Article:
Column: For Wolff, being happy is the ultimate goal

SAN DIEGO (AP) — The opening tee shot was frightening, and the three straight three-putts maddening. Matthew Wolff had no idea how things would play out Thursday in a roller coaster of a round at Torrey Pines, but he was pretty sure of one thing.

He was going to finish with a smile on his face. Because 18 holes into the U.S. Open, Wolff was already feeling like a winner.

“No matter what happened today — the score that I shot — I just have been having fun,” the former Oklahoma State star said, pausing before adding: “And I haven’t had fun out here in quite a while.”

So little fun that Wolff was questioning his career before it even had a chance to really take off. So little fun — including a disqualification at the Masters — that he walked away from golf for two months to try and get his head together.

Wolff wants to win the Open, yes, just like any player in the field. But what he wants most is to simply be happy — a word he repeated over and over again as he spoke candidly about the pressures of being on the big stage at the age of 22.

Playing golf for a living isn’t nearly as easy as it looks, even for one of the top young talents in the game.

“Unless you’re actually a professional athlete or playing a sport, you just don’t know the emotions that come along with it,” he said. “It’s just a lot. And it’s really hard.”

The story of Wolff’s day was a lot like the story of his young career. A lot of highs, a bunch of lows, and at the end some light shining in what had become an increasingly dark place for the phenom who just eight months ago seemed destined to win the Open at Winged Foot before faltering in the final round.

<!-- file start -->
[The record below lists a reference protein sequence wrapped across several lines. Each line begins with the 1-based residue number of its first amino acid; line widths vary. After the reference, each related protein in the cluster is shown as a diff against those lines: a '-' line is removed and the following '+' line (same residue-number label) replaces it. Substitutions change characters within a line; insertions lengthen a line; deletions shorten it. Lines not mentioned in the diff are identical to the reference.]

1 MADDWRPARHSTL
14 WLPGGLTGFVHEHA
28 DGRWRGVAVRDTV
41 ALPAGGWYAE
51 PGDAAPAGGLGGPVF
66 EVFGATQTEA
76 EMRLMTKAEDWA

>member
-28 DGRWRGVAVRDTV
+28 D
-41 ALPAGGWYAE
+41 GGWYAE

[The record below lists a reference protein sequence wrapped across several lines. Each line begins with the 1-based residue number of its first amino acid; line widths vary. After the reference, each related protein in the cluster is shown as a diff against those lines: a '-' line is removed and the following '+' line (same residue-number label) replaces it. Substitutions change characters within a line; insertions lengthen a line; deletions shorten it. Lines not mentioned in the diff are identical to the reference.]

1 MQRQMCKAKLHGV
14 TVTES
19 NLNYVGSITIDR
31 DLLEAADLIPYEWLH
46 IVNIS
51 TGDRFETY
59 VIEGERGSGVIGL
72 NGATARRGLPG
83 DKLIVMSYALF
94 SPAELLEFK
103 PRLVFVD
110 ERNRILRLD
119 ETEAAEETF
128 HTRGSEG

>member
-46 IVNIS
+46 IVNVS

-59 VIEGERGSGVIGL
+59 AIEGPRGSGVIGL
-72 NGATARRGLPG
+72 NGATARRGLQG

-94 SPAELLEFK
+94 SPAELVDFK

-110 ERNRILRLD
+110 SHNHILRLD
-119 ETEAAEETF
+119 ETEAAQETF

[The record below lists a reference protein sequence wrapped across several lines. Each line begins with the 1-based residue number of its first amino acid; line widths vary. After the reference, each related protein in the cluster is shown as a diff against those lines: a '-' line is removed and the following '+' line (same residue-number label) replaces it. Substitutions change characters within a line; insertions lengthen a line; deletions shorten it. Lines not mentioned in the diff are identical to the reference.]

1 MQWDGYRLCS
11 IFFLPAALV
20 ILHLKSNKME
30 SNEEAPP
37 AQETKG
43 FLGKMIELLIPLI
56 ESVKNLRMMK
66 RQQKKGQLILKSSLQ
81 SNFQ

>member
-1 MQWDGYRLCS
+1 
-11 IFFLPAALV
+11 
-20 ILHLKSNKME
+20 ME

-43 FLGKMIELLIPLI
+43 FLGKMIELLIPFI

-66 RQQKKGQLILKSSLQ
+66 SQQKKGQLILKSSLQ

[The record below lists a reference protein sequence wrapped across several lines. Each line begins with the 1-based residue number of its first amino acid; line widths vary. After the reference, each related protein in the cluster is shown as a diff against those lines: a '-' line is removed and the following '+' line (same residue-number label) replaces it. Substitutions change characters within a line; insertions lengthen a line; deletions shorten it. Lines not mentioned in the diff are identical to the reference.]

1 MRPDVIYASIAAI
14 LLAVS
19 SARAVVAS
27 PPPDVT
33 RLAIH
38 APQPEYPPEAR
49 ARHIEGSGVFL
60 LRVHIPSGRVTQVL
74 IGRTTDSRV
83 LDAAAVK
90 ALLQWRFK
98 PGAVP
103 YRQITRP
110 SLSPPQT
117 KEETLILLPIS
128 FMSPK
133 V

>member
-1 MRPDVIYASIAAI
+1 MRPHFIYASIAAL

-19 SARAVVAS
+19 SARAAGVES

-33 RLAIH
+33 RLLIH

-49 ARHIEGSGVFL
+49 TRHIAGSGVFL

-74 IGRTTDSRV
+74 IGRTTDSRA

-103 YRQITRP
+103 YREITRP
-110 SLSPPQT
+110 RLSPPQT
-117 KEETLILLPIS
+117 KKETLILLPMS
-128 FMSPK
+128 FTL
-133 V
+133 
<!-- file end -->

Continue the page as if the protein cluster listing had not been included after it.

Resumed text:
He came here with no expectations — but brought along a lot of hope. Not just hope that he would play well, but hope that he would handle things better no matter what the score.

Most of all, though, he just hoped he would be happy.

“I think the biggest thing right now that I’m trying to do is enjoy myself again and just take care of myself,” he said. “I mean, I love these fans and I want to play well for them, but right now I’m just really trying to be happy.’’

Wolff did himself no favors by plunging back into competition at a tournament that is often the hardest test in golf. He admitted to being nervous standing on his first tee and could have easily folded early after blocking his opening tee shot some 40 yards right of the fairway.

But he made a couple of quick birdies to move to the top of the early leaderboard. And he kept making birdies — eight of them in all — to offset some of the trouble he had with his putter midway through the round on his way to a 1-under 70 that left him just three shots back.

“Coming off a break like this when you’re struggling this much mentally I don’t know if there’s ever a right time to come back and maybe that right time is way down the road,’’ Wolff said. “But I kind of told myself, I’m like, Dude, I’ve been making progress on enjoying myself and lightening up a little bit and accepting the bad shots because everyone hits them.’’

Wolff said he spent his two-month break focused on his mental health, not his golf. He took heart when he heard other athletes — including tennis player Naomi Osaka — talk about having similar issues.

He knows he’s fortunate to play golf for a living. But he also knows he needs to be right mentally to succeed in his chosen career over a long period of time.

“It’s just so important to be happy and I live an amazing life,’’ he said. “So many millions and millions and millions of people would trade (places with) me in a heartbeat. And I needed to just kind of get back and be like, Dude, you live an unbelievable life.’’

That life might be even more unbelievable if the big hitter with the unorthodox swing was to somehow win the Open in his return to play. Actually, just getting to play on the weekend would in his mind be enough to validate his choice of a path forward.

Like golf itself, Wolff’s goal is both complicated — and extremely simple.

“I just want to be happy, man,” he said. “That’s pretty much all it is.”


Tim Dahlberg is a national sports columnist for The Associated Press. Write to him at or

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